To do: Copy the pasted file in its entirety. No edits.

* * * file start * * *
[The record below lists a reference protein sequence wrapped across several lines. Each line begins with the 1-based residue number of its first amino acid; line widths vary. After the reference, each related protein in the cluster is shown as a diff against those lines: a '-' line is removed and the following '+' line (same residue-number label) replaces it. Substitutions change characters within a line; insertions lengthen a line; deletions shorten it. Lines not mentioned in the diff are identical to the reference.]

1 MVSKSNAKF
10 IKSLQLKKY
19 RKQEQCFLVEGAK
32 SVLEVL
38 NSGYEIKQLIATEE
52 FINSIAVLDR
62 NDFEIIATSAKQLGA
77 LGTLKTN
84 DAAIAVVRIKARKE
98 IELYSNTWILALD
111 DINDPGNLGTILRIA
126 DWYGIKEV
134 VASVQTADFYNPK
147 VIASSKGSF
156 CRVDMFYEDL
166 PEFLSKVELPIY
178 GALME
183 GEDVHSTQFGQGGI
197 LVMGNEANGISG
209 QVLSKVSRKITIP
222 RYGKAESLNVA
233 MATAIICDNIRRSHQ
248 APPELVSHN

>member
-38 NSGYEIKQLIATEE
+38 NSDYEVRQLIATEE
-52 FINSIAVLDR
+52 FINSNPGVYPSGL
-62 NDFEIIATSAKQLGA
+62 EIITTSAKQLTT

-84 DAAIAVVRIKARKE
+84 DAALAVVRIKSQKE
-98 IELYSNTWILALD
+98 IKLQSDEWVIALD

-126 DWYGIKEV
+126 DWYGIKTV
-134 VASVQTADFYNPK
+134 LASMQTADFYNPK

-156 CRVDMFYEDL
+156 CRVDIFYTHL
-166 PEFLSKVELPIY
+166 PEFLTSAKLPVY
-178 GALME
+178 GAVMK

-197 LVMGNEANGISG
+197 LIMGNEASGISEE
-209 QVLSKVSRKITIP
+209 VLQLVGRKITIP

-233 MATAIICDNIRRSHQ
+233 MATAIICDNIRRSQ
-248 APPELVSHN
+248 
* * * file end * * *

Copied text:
[The record below lists a reference protein sequence wrapped across several lines. Each line begins with the 1-based residue number of its first amino acid; line widths vary. After the reference, each related protein in the cluster is shown as a diff against those lines: a '-' line is removed and the following '+' line (same residue-number label) replaces it. Substitutions change characters within a line; insertions lengthen a line; deletions shorten it. Lines not mentioned in the diff are identical to the reference.]

1 MVSKSNAKF
10 IKSLQLKKY
19 RKQEQCFLVEGAK
32 SVLEVL
38 NSGYEIKQLIATEE
52 FINSIAVLDR
62 NDFEIIATSAKQLGA
77 LGTLKTN
84 DAAIAVVRIKARKE
98 IELYSNTWILALD
111 DINDPGNLGTILRIA
126 DWYGIKEV
134 VASVQTADFYNPK
147 VIASSKGSF
156 CRVDMFYEDL
166 PEFLSKVELPIY
178 GALME
183 GEDVHSTQFGQGGI
197 LVMGNEANGISG
209 QVLSKVSRKITIP
222 RYGKAESLNVA
233 MATAIICDNIRRSHQ
248 APPELVSHN

>member
-38 NSGYEIKQLIATEE
+38 NSDYEVRQLIATEE
-52 FINSIAVLDR
+52 FINSNPGVYPSGL
-62 NDFEIIATSAKQLGA
+62 EIITTSAKQLTT

-84 DAAIAVVRIKARKE
+84 DAALAVVRIKSQKE
-98 IELYSNTWILALD
+98 IKLQSDEWVIALD

-126 DWYGIKEV
+126 DWYGIKTV
-134 VASVQTADFYNPK
+134 LASMQTADFYNPK

-156 CRVDMFYEDL
+156 CRVDIFYTHL
-166 PEFLSKVELPIY
+166 PEFLTSAKLPVY
-178 GALME
+178 GAVMK

-197 LVMGNEANGISG
+197 LIMGNEASGISEE
-209 QVLSKVSRKITIP
+209 VLQLVGRKITIP

-233 MATAIICDNIRRSHQ
+233 MATAIICDNIRRSQ
-248 APPELVSHN
+248 